We can read the disabilities as being symbolic. Each disability is attached to a certain type of person and is representative of the idea that this person does not share equally in access to power and influence when compared to other people in the book.
Slim, George, Carlson and the boss share two important characteristics. They are (healthy) white (1) males (2). We cannot say this about Lennie, Candy, Curley's wife or Crooks.
Lennie stands in as the representative of the laborer who has no ability to improve his situation by means of tact, guile, or intelligence in general.
Lennie is a good worker and has the strength to do much of the farm work. Yet, handicapped by his lack of adult intelligence...
He is beholden to others for his safe-keeping and for his daily bread and is forced then to accept what others give him. Economically, this is true of George as well. Lennie's disability is, symbolically, identical with George's social disability, which is essentially defined by a lack of financial resources.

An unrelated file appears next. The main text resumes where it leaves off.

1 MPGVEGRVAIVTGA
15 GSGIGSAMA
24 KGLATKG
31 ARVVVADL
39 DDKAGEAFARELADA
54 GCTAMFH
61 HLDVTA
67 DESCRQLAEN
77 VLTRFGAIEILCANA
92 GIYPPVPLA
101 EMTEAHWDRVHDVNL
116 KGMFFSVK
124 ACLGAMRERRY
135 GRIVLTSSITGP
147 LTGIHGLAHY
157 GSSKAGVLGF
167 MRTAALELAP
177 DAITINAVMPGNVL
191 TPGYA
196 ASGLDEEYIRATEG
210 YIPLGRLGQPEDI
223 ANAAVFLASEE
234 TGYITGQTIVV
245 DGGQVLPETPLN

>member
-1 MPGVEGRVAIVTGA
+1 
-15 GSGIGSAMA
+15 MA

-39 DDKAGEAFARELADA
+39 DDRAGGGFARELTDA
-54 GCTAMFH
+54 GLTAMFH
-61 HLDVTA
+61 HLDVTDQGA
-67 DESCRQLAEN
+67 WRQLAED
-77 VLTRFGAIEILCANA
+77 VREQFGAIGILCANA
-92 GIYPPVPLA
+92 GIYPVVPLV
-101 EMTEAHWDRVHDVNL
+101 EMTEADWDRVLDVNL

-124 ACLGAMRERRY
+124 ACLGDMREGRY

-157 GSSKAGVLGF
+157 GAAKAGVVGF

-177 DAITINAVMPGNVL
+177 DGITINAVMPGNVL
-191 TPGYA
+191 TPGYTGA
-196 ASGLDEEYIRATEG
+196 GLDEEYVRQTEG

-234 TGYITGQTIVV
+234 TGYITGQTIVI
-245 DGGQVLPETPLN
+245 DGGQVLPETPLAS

For the other characters with disabilities, we can see their lack of social power represented in their particular handicaps. Crooks and Candy are both associated with demographics that are excised from the circle of power and influence. Candy is old. Crooks is not white. In the examples of these characters we see the equation of physical disability with social powerlessness.
Candy is the old, disabled ranch hand who is helpless to stop the shooting of his dog and who knows that he too will be banished when he is no longer useful.
Candy's missing hand and Crooks' bad back are both symbols for the demographic, group-based prejudice that dominates in the world of this book. These men are both physically and figuratively powerless.